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Granulation - The "proper" way


#1

Hi All,

Would like to ask some advice on how to do granulation the
"proper" way.

I’m self-taught with silver and goldsmithing and, so far, the
only way I know to granulate is to cut pieces the same size and
melt them to flat-backed balls on my solder block pulling the
torch back slowly so that they don’t dimple. This, of course,
wrecks my block - and I finish up pulling big holes out of the
surface.

I know there’s a better way to get them nice and round and
uniform in appearance - but am not sure of the technique.

Could someone offer info please?

Thanks, Nina
Nina - Silver Design, 9122 S. Federal Hwy, Suite 249,
Pt. St. Lucie, FL. 34952 : Toll Free:1-888-460-1800
URL: http://www.nina-sd.com : Email: @Nina


#2

You can layer the metal pieces in powdered charcoal in a
steel box and put them in a kiln. Or melt them on a
tilted charcoal block and allow them to fall into a pail
of water.

Rick
Richard D. Hamilton

Fabricated 14k, 18k, and platinum Jewelry
wax carving, modelmaking, jewelry photography

http://www.rick-hamilton.com
@rick_hamilton


#3

Would like to ask some advice on how to do granulation the
"proper" way.

If you melt the grains on a block that is tipped at an angle,
and you place a container of water at the bottom, the shot will
roll into the water and cool before they hit the bottom. The
trick is getting the right angle to get them to roll INTO the
water and not elsewhere, but a few trials will get you there.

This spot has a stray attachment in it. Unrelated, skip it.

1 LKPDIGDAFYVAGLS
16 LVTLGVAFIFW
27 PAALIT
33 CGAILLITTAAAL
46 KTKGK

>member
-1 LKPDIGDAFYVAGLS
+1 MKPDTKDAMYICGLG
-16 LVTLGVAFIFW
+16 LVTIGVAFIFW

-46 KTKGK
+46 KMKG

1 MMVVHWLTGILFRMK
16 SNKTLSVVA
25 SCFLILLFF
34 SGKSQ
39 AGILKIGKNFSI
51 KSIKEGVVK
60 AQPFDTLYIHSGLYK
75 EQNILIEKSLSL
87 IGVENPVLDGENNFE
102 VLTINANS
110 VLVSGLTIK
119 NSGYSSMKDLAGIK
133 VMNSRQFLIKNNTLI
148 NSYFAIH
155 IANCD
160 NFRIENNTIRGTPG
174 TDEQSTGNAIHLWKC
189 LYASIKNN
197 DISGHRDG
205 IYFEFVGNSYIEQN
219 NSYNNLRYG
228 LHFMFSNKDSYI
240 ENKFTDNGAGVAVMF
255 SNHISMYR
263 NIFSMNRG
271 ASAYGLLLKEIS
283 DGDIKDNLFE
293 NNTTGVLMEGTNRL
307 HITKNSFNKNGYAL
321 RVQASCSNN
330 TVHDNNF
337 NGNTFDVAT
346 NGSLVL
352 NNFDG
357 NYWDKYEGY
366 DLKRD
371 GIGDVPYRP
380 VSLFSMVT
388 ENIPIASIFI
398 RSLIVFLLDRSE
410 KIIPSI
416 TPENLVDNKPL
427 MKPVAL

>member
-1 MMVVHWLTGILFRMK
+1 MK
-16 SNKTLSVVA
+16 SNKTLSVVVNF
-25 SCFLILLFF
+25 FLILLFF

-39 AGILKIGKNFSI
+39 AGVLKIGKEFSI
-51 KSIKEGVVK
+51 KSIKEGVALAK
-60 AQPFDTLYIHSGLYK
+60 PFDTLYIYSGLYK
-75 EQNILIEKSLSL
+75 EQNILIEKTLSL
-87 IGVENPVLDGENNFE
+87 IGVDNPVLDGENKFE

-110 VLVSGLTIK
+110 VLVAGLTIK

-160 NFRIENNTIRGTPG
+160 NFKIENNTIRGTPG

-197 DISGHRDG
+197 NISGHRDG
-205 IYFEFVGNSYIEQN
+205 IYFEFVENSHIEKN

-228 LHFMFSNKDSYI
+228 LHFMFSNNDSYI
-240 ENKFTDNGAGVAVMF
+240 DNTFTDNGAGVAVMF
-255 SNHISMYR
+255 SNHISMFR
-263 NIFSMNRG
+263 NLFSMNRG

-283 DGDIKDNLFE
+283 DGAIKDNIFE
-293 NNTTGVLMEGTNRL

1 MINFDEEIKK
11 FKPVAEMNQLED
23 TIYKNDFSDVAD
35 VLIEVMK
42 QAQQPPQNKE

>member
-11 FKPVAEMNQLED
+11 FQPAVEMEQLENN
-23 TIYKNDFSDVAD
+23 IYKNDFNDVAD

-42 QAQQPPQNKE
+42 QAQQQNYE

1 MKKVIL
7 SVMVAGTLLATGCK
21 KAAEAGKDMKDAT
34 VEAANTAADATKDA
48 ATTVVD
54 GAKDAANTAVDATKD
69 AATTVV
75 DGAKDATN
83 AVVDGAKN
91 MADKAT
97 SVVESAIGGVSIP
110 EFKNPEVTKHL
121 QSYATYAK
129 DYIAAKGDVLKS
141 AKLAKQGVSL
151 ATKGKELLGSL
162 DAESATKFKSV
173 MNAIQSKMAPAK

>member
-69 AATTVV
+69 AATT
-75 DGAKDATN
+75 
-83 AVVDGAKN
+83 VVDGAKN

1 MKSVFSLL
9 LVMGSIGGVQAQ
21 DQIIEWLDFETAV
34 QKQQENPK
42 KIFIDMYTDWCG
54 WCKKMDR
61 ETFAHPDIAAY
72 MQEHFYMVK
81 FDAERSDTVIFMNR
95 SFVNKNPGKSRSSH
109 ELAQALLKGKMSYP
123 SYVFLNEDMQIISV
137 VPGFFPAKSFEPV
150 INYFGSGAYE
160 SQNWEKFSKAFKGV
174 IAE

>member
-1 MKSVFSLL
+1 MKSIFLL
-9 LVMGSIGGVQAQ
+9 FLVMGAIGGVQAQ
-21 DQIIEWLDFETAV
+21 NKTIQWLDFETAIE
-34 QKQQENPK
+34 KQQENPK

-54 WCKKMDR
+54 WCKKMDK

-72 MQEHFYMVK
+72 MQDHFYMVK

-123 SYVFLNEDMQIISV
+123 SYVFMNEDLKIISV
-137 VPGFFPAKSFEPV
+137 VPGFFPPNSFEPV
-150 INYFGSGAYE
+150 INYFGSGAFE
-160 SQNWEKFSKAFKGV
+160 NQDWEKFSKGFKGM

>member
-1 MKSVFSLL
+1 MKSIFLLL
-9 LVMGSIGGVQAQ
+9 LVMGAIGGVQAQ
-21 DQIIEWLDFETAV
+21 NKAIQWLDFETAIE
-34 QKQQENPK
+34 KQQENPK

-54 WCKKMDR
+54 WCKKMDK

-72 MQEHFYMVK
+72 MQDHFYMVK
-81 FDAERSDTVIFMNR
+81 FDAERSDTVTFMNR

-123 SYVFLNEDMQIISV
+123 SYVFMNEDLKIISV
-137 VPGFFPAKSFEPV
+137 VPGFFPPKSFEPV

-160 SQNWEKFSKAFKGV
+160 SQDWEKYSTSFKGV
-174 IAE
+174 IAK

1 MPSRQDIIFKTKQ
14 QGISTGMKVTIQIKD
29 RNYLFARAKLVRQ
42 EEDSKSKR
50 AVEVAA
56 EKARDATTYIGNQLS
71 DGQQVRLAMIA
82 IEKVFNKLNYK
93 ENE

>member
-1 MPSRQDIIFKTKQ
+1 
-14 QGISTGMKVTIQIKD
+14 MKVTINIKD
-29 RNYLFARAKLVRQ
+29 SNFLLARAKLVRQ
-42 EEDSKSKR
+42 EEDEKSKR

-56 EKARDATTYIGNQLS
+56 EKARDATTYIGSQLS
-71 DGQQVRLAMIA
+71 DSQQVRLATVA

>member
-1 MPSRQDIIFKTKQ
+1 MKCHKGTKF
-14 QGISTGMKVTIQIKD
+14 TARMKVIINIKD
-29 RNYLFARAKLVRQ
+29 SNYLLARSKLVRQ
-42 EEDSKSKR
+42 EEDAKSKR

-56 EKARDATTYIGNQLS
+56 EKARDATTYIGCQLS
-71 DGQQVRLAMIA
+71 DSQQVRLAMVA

Karen
karen@carvedbyramsey.com


#4

Would like to ask some advice on how to do granulation the
"proper" way.

One tip that may help you is do not flux the pieces before you
melt them. I use round wire cut to small lengths. If they are
wrecking your soldering pad, it is probably because you are using
flux. Pickle after you melt. then use. Thats the method I use.
I’m also largely self taught and the pros may have a better
method for you, but this works. I keep a charcoal block just for
making shot. NO flux has ever touched it.

Will Rogers never met a lawyer.

Bobert


#5

Nina–just finished making granules for a pair of earrings in
fine silver–made alot of them. The best way is to take fine
wire (Fine silver or gold) and wrap it around a thin pinstem or
needle- thus making a coil. Remove it from pin, stretch it out
and snip at the apex of each little coil so the pieces are all
the same size. I use a charcoal block, spreading them out, and
then a quick touch with the torch. Haven’t had a problem with
damaging the charcoal. Only problem is they sometimes fly off so
you have to gauge how much heat to give them. Hope this helps.
Sandra


#6
   better way to get them nice and round and  uniform in
appearance - but am not sure of the technique.

Nina - I am sitting at work, listening to the last song of
Joseph as we end the first act, so I can’t look this up but I am
certain that C. Brain in his book ( or was it Prac.Mtlsmth?)
talked about setting a charcoal block at an angle with a dish of
water at the low side. When the silver beads it rolls into the